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Canada Beyond French Language: A Destination for Culture and Student Bonding

October 22, 2019 Sarah Bichsel No Comments

An interview with Chris Layson, an ACIS Academic Travel Advisor and Group Leader who has traveled with ACIS for 15 years as a teacher and was a student traveler with ACIS prior to that.

The first thing that probably comes to mind when you think of school travel to Canada? That’s a destination for French students! While Canada is great for students to practice French, our neighbor to the North offers so much more.

Over the summer, ACIS Group Leader and Academic Travel Advisor Chris Layson took his class on our La Grande Adventure tour with an English teacher from his school. He shares why he thinks Canada is a wonderful destination for teachers across subjects (from history to art to languages) and why the summer is an excellent time to visit.

Aside from the itinerary itself, what appealed to you about taking your students to Canada?

Canada has such an ease of access, especially from the upper Midwest/Northeast. My students kept saying they couldn’t believe that all of this was only a one-day drive from home.  Many said they were going to tell their parents that they need to get right back in the car and head back up next Summer. And, if you are traveling to Canada by bus, students don’t need a passport. You can give them the international experience without having all the hoops to jump through to get there.

We also felt very safe in Canada. I have never felt more at ease with a group of students anywhere else in the world.

Did anything surprise you about Canada during your visit?

I was enthralled by the depth and richness of the history between the French, British, Canadians, and First Nation peoples that I wasn’t previously in tune with. What an important story that had a huge impact on the formation of the early USA.

Additionally, the beauty of the cathedrals and natural setting was astounding.  The sites were not crowded at all compared to Europe in the Summer. Also, the temperature being that far north was quite pleasant.

What were some of the highlights of your itinerary?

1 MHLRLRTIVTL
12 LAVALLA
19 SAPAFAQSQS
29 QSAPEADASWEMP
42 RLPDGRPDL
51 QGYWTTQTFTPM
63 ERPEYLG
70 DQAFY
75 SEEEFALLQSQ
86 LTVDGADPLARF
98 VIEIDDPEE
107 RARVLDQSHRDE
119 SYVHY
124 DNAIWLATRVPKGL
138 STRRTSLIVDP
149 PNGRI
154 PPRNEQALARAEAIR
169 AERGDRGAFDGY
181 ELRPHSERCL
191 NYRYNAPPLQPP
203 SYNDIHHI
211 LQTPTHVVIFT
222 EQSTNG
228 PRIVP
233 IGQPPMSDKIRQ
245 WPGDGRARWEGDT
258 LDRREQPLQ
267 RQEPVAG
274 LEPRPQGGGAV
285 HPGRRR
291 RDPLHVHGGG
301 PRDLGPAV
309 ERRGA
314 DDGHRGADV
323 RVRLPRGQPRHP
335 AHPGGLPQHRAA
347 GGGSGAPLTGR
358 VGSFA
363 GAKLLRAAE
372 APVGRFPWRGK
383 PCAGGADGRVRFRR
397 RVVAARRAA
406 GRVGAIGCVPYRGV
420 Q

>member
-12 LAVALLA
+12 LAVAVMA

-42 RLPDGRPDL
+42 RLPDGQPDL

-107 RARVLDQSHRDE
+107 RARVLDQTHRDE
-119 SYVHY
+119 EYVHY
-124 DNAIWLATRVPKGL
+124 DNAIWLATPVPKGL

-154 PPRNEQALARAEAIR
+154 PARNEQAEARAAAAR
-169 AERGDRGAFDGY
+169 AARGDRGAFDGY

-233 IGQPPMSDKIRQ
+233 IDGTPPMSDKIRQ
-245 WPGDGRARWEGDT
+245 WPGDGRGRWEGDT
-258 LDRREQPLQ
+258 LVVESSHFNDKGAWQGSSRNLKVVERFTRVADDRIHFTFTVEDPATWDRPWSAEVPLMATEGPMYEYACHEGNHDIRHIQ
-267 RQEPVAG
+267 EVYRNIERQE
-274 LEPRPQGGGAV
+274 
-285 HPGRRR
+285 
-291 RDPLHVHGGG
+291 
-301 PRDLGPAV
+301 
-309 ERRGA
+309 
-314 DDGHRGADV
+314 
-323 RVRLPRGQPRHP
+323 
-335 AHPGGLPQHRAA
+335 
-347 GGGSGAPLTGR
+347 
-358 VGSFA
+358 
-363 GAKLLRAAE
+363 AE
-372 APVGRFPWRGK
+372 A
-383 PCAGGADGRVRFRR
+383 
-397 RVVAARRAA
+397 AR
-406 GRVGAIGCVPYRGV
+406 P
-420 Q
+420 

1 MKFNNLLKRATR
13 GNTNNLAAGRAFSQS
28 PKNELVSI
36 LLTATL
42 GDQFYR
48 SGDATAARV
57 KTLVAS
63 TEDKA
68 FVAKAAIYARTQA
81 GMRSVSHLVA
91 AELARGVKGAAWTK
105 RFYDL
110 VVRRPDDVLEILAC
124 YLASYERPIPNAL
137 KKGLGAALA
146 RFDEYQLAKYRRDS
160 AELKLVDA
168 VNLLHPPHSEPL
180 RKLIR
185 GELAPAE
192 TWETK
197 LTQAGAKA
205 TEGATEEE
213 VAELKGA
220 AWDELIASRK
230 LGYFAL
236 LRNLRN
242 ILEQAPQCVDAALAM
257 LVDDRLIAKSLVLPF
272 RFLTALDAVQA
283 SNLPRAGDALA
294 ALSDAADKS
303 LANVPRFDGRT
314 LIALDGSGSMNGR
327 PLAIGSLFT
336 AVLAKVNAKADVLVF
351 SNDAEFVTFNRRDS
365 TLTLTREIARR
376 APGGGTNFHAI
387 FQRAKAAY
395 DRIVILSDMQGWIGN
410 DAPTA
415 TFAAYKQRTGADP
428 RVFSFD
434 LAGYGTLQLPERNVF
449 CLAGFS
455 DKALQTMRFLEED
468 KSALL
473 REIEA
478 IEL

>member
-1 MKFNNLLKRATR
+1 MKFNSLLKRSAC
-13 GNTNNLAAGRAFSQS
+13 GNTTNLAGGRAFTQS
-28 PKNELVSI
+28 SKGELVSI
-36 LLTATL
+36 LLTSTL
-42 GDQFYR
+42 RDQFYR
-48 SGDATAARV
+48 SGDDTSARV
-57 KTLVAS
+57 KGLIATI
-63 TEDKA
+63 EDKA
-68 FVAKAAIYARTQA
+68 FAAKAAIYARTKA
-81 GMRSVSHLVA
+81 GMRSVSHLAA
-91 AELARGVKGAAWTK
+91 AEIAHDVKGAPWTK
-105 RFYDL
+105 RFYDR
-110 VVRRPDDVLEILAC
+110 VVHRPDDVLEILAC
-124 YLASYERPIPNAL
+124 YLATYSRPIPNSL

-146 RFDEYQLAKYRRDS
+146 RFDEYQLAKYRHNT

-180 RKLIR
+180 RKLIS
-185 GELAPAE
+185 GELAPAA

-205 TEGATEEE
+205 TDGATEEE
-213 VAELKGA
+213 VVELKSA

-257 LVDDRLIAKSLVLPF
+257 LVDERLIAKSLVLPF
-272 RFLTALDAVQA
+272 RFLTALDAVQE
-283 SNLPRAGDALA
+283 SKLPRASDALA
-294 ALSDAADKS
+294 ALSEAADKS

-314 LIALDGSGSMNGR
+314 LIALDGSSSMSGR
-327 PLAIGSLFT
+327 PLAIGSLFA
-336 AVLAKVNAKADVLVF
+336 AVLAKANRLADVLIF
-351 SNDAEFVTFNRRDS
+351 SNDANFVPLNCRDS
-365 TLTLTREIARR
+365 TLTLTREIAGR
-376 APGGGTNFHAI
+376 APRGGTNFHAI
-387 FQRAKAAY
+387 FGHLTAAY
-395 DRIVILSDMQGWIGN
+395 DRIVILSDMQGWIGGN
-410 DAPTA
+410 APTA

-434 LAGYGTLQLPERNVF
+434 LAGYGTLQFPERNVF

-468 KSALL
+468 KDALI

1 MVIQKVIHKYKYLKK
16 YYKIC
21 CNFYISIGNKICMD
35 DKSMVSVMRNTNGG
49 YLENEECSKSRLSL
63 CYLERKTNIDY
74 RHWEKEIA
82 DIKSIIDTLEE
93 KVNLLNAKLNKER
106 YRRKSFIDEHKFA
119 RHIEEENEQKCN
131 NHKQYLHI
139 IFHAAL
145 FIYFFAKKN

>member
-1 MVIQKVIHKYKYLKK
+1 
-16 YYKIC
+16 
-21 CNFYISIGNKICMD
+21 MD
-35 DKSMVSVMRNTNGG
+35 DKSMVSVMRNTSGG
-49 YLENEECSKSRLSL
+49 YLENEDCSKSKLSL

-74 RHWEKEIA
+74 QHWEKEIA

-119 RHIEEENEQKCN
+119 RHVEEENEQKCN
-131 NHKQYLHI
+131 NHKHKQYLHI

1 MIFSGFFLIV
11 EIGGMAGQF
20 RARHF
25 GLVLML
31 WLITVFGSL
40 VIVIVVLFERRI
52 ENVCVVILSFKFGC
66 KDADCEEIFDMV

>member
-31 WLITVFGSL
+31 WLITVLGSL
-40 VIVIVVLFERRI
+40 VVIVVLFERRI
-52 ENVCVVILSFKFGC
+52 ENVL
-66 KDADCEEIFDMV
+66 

This five-night tour spent time in both Montreal and Quebec. The itinerary was jam-packed with activities and eating breakfasts out at restaurants to start the day was a wonderful experience to get the day going.

Some of our favorite activities on the tour included:

  • We were originally scheduled to see a production at the Place d’arts in Montreal, but the timing of our trip landed just after their big festival. That being said, I would absolutely recommend the Improv workshop at the Theatre Sainte Catherine that we did instead. It was an hour and a half of hilarity that really helped to bond the kids right at the beginning of the trip.
  • The Comparative French cultures class taught by local language teachers can focus on either French cultures or survival Quebecois skills. The French Lesson was perfect for new and experienced learners. There was such an emphasis on Quebecois culture and phrases that an advanced student would find interesting and a non-French speaker would find helpful and engaging.

Who do you think would be the best fit to lead a group on this Canadian itinerary?

I think French/History/Theater is the winning combination for this itinerary but that is just the start! Any teacher can find a way to connect travel to their curriculum.

Students trying fresh maple syrup on ice at the sugar shack
A picture of the group in Montmorency Falls in Quebec
The students at La Cabane à Pierre where, after a tour of the sugar shack and dinner, we spent the evening learning traditional dances and folk songs

Ready to start planning your adventure? Consider Canada in the summer for great weather and smaller crowds, or the winter for outdoor adventure (in snowshoeing, dogsledding, curling, ice skating, or a visit to ice castles) and be the teacher whose name your students will never forget and whose trip just might be the students’ first experience traveling outside of the U.S.

Sarah Bichsel

Sarah Bichsel

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